PhD by Publication: What You Need to Know

Nov 27, 2023

When it comes to pursuing a PhD, the traditional approach is to write and submit a dissertation. However, another path is the 'PhD by Publication' route, which is starting to become a more popular approach globally. In this blog post, I delve into what a PhD by Publication entails, its advantages and disadvantages, how it differs from a PhD by dissertation and what global differences exist in this approach. We will also answer some frequently asked questions about the process, such as how the PhD is assessed and who this option may be suitable for. If you are considering a PhD or curious about the different pathways to obtain one, read on to learn more about this option.

Understanding PhD by Publication

You a earn a doctoral degree by making a substantial contribution to research. Traditionally, you demonstrate and communicate this contribution in one extended written piece called a dissertation. However, because of the significant role that peer-reviewed journal articles play in advancing research, and because the ability to effectively write and publish journal articles is a critical skill for academic researchers, more and more programs are introducing an alternative to the traditional dissertation: PhD by Publication.

In this case, a PhD is awarded based on portfolio of published work, demonstrating significant contributions to the research field. The portfolio must exhibit an in-depth understanding of the research area, and most commonly consists of several published (or 'publishable', see below) journal articles accompanied by text that explain how the articles integrate with each other to advance knowledge. In this way, the alternative process still aligns with the traditional PhD goals with an emphasis on making a significant research contribution.

What is a PhD by Publication?

A PhD by Publication is doctoral degree granted by evaluating a collection of published materials that showcase a noteworthy advancement made in the field of research.

PhD by Prior Publication: A Different Thing

The phrase 'PhD by Publication" can mean slightly different things depending on context. In some cases, universities award doctorates to individuals with a prior record of publication. This approach allows individuals who have already contributed significantly to their field of study to obtain a doctoral degree. The requirements for this kind of PhD vary depending on the university and the specific program, and while this approach can be an alternative pathway to earning a PhD, it is not widely offered nor common. In this blog post I am primarily discussing PhD by Publication where the publications are produced during the period of enrolment.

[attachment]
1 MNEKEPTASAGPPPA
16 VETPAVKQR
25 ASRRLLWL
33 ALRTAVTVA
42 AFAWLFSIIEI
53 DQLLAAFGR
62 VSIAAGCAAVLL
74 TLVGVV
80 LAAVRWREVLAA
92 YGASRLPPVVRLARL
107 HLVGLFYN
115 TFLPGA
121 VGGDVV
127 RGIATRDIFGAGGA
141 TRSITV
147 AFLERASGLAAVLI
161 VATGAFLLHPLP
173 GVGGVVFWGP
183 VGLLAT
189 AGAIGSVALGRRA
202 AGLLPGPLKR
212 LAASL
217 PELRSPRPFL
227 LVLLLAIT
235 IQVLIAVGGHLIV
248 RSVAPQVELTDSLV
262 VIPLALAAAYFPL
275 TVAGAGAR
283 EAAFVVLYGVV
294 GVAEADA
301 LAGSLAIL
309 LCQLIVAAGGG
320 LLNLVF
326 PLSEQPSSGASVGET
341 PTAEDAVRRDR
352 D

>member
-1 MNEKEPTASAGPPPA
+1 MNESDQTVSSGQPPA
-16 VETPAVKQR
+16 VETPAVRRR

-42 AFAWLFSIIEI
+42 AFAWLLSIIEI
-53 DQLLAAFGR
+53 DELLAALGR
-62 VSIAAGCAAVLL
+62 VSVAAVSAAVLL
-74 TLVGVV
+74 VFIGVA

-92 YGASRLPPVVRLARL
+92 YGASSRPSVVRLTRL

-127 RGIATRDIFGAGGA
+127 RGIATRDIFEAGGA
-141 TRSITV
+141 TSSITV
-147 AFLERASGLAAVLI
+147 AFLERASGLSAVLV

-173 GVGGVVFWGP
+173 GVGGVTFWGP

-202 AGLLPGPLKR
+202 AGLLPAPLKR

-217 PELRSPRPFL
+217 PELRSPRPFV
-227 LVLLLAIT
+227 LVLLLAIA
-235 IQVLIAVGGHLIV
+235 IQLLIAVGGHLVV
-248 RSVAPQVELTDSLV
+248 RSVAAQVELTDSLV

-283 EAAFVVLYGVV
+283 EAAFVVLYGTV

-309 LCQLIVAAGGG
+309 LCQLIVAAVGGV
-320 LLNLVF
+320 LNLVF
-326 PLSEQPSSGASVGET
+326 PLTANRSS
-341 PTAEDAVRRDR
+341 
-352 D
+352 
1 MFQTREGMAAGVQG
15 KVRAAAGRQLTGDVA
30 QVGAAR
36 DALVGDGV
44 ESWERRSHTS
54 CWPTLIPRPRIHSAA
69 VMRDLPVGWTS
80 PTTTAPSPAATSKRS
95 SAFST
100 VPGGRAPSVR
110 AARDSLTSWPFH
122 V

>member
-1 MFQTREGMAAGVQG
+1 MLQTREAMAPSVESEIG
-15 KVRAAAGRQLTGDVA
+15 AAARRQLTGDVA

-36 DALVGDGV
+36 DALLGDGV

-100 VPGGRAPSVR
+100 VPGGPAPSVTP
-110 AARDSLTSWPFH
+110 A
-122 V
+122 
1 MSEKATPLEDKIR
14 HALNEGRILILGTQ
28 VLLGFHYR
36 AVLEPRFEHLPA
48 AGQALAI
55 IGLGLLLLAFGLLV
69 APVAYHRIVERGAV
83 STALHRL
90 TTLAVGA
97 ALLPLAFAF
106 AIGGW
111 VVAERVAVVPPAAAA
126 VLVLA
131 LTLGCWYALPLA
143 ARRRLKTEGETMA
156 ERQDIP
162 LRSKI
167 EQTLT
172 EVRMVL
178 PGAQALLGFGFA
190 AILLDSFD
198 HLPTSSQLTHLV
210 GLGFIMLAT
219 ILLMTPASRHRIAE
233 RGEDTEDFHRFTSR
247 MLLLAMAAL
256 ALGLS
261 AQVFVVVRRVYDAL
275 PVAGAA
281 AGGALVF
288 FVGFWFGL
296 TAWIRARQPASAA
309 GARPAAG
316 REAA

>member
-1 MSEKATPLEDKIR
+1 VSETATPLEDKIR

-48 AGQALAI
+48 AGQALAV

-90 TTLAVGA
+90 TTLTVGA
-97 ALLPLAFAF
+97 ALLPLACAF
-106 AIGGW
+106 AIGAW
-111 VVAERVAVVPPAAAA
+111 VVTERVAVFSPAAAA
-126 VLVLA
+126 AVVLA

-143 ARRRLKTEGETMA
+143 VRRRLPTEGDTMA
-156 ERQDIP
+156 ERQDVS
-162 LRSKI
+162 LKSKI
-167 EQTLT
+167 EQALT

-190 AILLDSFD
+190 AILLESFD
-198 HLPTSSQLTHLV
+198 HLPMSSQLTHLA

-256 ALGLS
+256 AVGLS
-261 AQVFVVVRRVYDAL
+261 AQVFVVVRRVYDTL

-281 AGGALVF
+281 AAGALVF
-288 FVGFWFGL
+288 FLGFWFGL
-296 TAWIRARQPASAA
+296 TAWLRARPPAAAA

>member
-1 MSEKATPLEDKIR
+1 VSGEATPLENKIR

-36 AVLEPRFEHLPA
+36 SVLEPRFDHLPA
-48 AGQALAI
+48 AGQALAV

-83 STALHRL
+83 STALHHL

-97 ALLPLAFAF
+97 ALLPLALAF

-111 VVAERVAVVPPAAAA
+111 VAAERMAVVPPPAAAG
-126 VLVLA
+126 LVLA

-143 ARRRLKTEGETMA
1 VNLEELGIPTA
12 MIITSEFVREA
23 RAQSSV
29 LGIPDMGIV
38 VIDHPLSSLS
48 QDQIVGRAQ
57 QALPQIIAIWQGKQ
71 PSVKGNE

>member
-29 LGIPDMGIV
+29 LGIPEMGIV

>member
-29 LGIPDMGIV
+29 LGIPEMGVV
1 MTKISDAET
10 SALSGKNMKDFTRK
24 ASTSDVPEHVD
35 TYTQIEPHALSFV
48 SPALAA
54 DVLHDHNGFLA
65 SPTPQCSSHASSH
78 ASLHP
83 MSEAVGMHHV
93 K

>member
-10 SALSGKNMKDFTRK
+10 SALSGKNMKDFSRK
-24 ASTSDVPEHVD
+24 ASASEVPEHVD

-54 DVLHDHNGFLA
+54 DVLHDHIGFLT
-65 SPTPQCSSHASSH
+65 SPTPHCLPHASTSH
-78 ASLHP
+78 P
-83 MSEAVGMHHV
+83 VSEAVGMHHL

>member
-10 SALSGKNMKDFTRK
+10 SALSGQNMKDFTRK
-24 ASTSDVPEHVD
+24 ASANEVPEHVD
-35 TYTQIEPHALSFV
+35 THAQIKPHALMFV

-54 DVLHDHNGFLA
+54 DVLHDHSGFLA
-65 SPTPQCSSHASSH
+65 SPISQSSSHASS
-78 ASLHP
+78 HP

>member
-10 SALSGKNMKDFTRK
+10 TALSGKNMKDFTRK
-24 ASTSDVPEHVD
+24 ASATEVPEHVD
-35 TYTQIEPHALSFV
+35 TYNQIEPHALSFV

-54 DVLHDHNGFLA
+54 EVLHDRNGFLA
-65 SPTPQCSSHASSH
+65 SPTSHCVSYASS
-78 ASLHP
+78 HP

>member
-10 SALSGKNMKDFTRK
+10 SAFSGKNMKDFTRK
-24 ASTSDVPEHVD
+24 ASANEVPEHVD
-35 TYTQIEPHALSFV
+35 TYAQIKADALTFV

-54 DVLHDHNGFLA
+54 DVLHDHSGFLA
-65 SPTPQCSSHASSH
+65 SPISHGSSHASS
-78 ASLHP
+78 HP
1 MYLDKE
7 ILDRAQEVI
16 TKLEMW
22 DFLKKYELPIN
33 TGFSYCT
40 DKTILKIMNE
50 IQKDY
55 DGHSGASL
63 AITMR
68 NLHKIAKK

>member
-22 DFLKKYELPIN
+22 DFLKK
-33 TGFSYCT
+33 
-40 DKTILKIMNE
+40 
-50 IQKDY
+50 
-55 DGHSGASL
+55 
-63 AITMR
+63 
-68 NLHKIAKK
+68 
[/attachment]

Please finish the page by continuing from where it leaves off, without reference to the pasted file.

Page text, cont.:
How does it work?

In most respects, a PhD by Publication works the same way as a traditional, standard PhD programme. The application form and entry requirements are usually the same. You still generally work with one primary supervisor, and a team of co-supervisors or committee members. You still carry out original research and communicate your results in written form. This final written document is assessed by your supervisor, committee, and sometimes external examiners. You still usually have to pass a 'defense', 'viva', or other kind of oral examination, at the completion of your research degree program.

The main difference is exactly how you communicate your results in written form. A traditional PhD dissertation is one long written document. While different programs have different requirements and guidelines, in most cases you still prepare a single document for PhD by Publication; the difference is that this document contains your publications, plus some sort of narrative or synthesis to explain how the stand-alone papers work together to advance knowledge.

There are different approaches to presenting the papers and synthesis, and the method required or preferred is largely dependant on where in the world you are based (see below).

One method is to "book-end" or "sandwich" the publications with Introduction and Conclusion chapters that explain how everything ties together. In this approach sometimes there is additional narrative text between the individual publications to create a coherent flow so that the document reads more like a dissertation, book, or monograph.

Another method can be described as a "two-part" approach where the narrative and the published papers are in separate sections, usually starting with the narrative section, and with the published articles following.


Graduate cap and gown close up

The traditional route toward earning a PhD degree includes submitting a dissertation. Many programmes now offer an alternative route that focuses on multiple academic publications rather than one large monograph.

Advantages and Disadvantages

There are pros and cons do doing a PhD by Publication. Prospective doctoral students should carefully consider these pros and cons, taking into account their own work style and career goals. Additionally, seeking advice from mentors in their specific field and understanding the specific requirements of the chosen program is crucial in making an informed decision.